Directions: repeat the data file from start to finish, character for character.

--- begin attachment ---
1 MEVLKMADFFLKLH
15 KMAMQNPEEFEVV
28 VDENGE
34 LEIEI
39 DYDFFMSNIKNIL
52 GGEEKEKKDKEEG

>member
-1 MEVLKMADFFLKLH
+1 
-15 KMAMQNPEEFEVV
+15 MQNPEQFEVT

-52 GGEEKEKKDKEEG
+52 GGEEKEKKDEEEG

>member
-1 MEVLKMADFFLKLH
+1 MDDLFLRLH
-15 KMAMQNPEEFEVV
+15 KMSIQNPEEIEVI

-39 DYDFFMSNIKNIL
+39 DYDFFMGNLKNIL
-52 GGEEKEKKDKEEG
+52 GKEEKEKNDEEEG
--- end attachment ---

1 MEVLKMADFFLKLH
15 KMAMQNPEEFEVV
28 VDENGE
34 LEIEI
39 DYDFFMSNIKNIL
52 GGEEKEKKDKEEG

>member
-1 MEVLKMADFFLKLH
+1 
-15 KMAMQNPEEFEVV
+15 MQNPEQFEVT

-52 GGEEKEKKDKEEG
+52 GGEEKEKKDEEEG

>member
-1 MEVLKMADFFLKLH
+1 MDDLFLRLH
-15 KMAMQNPEEFEVV
+15 KMSIQNPEEIEVI

-39 DYDFFMSNIKNIL
+39 DYDFFMGNLKNIL
-52 GGEEKEKKDKEEG
+52 GKEEKEKNDEEEG